PARIS - Renault will form two new divisions as part of its restructuring after huge financial losses in 1996.
One division will be responsible for the Mercosur market in South America. The other will be in charge of Renault's light commercial vehicles.
Renault has taken several steps since announcing losses of FF5.2 billion ($910 million) in 1996.
It will close the Vilvoorde, Belgium, plant in July and is working with suppliers to cut component costs.
Last month, top management was reshuffled. Carlos Ghosn, executive vice-president, was given new authority to oversee the restructuring, including responsibility for South American operations.
The Mercosur division will oversee Renault industrial and marketing activities in Argentina, Brazil, Chile, Paraguay and Uruguay. It will be headed by Luc-Alexandre Menard, currently sales manager for France.
Menard will also become chairman of Cofal, the holding company that controls Renault operations in Brazil and Argentina. Menard will report to Ghosn, who spent five years in Brazil working for Michelin in the 1980s.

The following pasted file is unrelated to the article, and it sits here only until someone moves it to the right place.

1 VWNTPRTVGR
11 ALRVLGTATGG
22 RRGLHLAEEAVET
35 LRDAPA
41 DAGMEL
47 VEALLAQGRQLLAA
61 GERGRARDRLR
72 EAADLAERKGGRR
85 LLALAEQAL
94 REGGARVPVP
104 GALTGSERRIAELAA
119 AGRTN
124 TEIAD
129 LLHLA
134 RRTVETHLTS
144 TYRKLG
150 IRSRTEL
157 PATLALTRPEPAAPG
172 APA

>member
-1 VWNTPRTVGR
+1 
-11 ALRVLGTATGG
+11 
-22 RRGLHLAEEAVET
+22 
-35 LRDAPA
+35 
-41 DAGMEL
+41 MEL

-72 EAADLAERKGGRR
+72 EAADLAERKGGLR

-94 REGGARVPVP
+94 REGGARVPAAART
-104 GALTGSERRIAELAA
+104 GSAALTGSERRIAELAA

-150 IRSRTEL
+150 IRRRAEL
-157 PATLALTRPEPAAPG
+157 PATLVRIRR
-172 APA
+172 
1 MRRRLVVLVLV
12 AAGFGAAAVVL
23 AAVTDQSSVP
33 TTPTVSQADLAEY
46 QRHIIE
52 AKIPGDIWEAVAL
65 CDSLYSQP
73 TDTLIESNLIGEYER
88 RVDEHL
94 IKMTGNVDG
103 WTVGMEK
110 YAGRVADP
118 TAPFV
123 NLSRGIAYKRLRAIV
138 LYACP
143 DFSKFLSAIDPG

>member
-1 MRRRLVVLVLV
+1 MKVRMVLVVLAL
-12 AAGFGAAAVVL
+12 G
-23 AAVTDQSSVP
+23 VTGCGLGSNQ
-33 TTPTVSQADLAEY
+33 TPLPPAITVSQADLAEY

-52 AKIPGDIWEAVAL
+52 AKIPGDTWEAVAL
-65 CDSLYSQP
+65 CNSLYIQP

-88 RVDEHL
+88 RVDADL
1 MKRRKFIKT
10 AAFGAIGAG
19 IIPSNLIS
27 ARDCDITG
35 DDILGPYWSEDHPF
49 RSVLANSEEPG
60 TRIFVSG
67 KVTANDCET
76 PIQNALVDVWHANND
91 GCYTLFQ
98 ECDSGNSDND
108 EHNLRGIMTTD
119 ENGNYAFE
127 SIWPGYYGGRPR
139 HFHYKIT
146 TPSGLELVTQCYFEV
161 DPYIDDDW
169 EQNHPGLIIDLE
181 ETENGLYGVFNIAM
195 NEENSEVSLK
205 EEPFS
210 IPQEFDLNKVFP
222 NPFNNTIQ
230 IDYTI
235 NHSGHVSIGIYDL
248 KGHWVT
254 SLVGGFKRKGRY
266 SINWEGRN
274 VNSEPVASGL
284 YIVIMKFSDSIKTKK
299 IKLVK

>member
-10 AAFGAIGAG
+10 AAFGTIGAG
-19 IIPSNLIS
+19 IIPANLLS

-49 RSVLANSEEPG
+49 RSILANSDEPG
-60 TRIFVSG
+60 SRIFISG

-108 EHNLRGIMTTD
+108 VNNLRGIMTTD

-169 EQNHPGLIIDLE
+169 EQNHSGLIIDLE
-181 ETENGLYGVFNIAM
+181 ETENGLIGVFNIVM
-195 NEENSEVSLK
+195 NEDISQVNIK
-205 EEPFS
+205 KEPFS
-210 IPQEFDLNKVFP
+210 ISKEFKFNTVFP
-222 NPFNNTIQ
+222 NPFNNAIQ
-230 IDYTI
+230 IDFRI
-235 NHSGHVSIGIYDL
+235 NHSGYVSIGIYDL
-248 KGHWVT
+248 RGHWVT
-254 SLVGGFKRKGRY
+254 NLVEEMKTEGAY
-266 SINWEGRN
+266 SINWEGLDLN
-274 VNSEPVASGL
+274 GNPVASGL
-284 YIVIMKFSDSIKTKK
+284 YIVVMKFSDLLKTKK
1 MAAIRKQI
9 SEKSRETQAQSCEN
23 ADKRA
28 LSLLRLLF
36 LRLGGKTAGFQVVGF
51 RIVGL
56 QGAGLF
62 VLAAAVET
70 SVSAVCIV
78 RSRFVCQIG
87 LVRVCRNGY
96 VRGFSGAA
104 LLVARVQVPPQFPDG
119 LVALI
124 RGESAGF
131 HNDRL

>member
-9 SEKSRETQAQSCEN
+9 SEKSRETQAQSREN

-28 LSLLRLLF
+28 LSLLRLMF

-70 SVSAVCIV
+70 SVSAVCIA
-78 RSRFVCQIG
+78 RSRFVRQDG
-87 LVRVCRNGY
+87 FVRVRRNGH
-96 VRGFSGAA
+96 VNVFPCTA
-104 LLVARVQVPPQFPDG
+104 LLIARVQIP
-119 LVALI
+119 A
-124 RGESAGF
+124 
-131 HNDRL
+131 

The Mercosur division headquarters will be located in South America, probably in Brazil.
Renault also announced that the Megane Scenic minivan will be built in the Curitiba, Brazil, plant now under construction. The plant is due to open at the end of 1998. A second vehicle, the successor to the Clio, will be added in 1999.
The Megane hatchback and sedans will be built at Renault's Ciadea, Cordoba, plant in Argentina beginning late this year.
Ciadea made 68,700 cars in 1996, including 25,600 R19s, 18,000 R9s, 15,000 Clios, 8,700 Trafic vans and 1,150 R21s. Megane production will replace the R19.
The light commercial vehicles division begins operations on 1 July. It will be managed by Francis Stahl, currently Renault's corporate controller. Stahl will report to Patrick Faure, executive vice-president in charge of worldwide sales.
The new division will control marketing and manufacturing activities, including assembly plants in Maubeuge and Batilly, and parts plants in Gennevilliers and Creil.
It will also be responsible for a joint venture with General Motors that will produce the Trafic successor. Renault made 217,500 light commercial vehicles in 1996, but lost ground to PSA in the category.